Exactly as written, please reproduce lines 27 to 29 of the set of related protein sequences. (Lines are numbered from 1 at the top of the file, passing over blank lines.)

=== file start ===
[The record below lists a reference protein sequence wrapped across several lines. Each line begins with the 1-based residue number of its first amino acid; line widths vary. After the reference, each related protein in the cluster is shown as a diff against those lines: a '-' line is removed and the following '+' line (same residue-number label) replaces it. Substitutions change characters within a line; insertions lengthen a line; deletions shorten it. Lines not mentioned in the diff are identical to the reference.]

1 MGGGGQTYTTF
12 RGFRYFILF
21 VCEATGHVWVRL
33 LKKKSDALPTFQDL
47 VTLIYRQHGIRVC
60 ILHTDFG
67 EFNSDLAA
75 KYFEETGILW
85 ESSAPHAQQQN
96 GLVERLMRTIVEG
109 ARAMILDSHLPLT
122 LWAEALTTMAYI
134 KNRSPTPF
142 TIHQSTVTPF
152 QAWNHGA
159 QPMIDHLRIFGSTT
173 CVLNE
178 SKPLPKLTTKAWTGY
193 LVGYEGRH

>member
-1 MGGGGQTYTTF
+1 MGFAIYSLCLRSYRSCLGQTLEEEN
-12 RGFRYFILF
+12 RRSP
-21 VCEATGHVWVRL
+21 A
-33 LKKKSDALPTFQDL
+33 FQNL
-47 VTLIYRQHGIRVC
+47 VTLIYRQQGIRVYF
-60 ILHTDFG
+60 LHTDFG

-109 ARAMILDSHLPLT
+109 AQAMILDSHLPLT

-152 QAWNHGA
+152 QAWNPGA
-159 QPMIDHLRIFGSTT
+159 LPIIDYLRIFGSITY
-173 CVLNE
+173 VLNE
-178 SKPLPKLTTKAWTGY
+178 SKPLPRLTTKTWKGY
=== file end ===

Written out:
+21 A
-33 LKKKSDALPTFQDL
+33 FQNL